Versatile new bis(thiosemicarbazone) bifunctional chelators: synthesis, conjugation to bombesin(7-14)-NH(2), and copper-64 radiolabeling.
ABSTRACT New bifunctional derivatives of diacetyl-bis(4-methylthiosemicarbazone) (H(2)atsm) have been prepared by a selective transamination reaction of a new dissymmetric bis(thiosemicarbazone) precursor H(2)L(1). The new derivatives contain an aliphatic carboxylic acid (H(2)L(2) and H(2)L(3)), t-butyl carbamate (H(2)L(4)), or ammonium ion (H(2)L(5)) functional group. The new ligands and copper(II) complexes have been characterized by NMR spectroscopy, mass spectrometry, and microanalysis. The complex Cu(II)(L(4)) was structurally characterized by X-ray crystallography and shows the metal center to be in an N(2)S(2) distorted square planar coordination geometry. Electrochemical measurements show that the copper(II) complexes undergo a reversible reduction attributable to a Cu(II)/Cu(I) process. The ligands and the copper(II) complexes featuring a carboxylic acid functional group have been conjugated to the tumor targeting peptide bombesin(7-14)-NH(2). The bifunctional peptide conjugates were radiolabeled with copper-64 in the interest of developing new positron emission tomography (PET) imaging agents. The conjugates were radiolabeled with copper-64 rapidly in high radiochemical purity (>95%) at room temperature under mild conditions and were stable in a cysteine and histidine challenge study.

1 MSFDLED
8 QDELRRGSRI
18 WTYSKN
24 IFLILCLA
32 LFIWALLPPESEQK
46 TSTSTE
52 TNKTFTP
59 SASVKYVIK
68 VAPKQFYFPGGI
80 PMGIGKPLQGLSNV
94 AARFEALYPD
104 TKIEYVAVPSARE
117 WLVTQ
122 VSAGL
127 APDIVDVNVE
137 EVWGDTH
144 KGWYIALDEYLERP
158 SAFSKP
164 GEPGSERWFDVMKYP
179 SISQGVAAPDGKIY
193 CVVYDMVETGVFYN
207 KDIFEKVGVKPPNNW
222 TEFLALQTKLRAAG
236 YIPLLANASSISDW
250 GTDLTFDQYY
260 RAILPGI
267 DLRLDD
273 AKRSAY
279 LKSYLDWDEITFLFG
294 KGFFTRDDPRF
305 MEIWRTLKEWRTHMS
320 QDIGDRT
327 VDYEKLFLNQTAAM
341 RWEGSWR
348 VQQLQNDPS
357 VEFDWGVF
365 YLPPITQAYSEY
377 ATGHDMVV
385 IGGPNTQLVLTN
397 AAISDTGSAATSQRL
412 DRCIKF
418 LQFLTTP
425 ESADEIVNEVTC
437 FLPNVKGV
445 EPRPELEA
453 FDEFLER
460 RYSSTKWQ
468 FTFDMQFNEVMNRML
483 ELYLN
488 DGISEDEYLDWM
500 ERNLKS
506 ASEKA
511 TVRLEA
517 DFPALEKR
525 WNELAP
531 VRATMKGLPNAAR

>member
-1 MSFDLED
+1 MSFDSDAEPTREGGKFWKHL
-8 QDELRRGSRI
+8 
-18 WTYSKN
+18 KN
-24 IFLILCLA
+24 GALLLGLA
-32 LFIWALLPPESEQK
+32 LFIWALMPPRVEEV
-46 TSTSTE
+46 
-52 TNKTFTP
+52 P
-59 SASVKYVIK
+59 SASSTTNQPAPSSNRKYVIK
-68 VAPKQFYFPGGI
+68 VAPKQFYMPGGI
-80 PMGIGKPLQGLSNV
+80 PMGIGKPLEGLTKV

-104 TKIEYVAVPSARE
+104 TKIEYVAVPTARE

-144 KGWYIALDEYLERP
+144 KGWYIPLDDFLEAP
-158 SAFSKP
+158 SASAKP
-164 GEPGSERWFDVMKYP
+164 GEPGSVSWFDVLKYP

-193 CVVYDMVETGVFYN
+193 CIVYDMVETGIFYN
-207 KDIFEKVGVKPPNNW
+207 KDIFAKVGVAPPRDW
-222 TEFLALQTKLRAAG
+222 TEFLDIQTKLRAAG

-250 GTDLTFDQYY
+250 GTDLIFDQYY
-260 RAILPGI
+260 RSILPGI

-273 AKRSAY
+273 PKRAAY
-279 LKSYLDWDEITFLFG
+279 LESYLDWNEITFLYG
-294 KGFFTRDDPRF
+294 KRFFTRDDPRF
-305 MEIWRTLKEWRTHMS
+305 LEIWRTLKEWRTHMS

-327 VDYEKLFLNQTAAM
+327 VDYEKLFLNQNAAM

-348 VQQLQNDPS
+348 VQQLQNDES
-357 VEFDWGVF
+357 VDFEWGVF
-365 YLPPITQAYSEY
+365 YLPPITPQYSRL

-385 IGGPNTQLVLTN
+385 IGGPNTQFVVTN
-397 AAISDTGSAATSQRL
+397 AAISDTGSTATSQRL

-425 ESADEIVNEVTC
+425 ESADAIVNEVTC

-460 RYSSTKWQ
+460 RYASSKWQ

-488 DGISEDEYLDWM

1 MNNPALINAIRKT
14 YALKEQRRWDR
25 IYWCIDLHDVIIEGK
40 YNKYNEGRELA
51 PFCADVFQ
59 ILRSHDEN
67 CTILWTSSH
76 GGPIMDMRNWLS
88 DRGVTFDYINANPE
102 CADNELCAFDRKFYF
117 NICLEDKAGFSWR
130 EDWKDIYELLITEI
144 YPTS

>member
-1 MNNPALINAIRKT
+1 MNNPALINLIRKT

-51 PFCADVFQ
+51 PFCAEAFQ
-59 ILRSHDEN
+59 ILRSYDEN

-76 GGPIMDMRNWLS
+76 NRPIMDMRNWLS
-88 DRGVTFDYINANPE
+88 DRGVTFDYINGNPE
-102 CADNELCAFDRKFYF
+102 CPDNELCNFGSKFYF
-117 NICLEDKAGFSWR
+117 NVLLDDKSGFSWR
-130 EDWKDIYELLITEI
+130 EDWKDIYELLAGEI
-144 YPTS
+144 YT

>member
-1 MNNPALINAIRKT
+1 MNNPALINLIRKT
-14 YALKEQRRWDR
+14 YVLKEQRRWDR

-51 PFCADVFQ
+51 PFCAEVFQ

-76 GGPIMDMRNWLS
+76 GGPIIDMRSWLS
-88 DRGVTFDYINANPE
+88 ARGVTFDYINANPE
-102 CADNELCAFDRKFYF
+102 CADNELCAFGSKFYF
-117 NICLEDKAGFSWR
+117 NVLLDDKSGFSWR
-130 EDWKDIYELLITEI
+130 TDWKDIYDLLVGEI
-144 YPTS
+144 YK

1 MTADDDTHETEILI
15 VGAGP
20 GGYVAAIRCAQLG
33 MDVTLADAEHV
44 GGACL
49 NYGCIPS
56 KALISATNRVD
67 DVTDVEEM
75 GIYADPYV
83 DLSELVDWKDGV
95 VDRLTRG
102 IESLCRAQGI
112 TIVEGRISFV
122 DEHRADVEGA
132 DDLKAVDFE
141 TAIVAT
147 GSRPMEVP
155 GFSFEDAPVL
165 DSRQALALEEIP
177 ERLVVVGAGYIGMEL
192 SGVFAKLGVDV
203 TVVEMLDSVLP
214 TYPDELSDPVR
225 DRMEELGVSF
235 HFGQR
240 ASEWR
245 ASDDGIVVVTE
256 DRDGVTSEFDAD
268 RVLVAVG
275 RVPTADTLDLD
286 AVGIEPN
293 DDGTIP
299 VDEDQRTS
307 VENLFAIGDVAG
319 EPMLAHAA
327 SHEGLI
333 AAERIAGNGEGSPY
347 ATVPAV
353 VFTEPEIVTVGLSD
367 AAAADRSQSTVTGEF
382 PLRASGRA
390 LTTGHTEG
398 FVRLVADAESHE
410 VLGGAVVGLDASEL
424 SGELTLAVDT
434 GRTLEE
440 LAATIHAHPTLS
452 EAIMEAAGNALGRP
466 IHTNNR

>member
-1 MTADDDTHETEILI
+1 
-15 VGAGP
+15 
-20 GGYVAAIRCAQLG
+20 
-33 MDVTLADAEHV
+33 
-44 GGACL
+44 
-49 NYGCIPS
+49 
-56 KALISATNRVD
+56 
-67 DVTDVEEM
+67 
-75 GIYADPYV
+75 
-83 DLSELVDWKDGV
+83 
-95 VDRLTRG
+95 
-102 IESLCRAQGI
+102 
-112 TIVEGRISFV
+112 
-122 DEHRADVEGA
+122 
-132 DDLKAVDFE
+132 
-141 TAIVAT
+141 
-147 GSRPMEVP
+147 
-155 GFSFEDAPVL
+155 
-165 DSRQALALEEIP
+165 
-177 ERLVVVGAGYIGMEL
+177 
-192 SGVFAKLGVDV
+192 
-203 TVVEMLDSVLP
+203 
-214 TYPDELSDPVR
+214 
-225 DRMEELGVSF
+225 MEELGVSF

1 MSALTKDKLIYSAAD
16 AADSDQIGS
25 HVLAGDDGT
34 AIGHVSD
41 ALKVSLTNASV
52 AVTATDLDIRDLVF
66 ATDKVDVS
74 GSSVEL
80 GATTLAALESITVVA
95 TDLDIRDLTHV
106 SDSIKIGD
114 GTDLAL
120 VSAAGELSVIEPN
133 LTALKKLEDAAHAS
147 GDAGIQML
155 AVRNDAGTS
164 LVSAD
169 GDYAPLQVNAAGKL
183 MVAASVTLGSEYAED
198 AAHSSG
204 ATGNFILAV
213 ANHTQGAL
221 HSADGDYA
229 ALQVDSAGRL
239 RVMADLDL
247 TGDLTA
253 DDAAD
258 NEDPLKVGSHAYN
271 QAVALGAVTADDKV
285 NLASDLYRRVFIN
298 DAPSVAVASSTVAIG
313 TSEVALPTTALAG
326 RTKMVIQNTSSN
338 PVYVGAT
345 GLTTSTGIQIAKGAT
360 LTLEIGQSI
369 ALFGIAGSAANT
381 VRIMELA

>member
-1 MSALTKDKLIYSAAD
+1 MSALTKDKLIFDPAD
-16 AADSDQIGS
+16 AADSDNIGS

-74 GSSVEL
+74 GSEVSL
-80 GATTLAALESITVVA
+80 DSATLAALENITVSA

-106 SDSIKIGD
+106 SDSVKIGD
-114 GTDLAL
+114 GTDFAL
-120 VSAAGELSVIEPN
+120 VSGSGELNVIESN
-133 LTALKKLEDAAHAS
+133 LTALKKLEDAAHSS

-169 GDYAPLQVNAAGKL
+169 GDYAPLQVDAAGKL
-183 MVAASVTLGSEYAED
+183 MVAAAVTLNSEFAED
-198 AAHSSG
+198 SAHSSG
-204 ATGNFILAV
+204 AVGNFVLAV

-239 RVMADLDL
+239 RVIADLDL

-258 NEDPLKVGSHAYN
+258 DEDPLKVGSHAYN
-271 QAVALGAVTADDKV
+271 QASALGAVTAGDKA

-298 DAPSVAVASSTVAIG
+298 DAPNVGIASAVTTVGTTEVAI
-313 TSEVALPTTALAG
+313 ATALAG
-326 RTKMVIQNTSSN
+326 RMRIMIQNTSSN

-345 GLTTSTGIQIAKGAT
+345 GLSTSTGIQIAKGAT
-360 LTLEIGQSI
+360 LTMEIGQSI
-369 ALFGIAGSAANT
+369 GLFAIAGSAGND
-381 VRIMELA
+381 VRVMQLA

- SourceAvailable from: Alessia Di Florio[show abstract] [hide abstract]
ABSTRACT: The three mammalian bombesin (Bn) receptors (gastrin-releasing peptide [GRP] receptor, neuromedin B [NMB] receptor, BRS-3) are one of the classes of G protein-coupled receptors that are most frequently over-express/ectopically expressed by common, important malignancies. Because of the clinical success of somatostatin receptor-mediated imaging and cytotoxicity with neuroendocrine tumors, there is now increasing interest in pursuing a similar approach with Bn receptors. In the last few years then have been more than 200 studies in this area. In the present paper, the in vitro and in vivo results, as well as results of human studies from many of these studies are reviewed and the current state of Bn receptor-mediated imaging or cytotoxicity is discussed. Both Bn receptor-mediated imaging studies as well as Bn receptor-mediated tumoral cytotoxic studies using radioactive and non-radioactive Bn-based ligands are covered.Current Drug Delivery 11/2010; 8(1):79-134.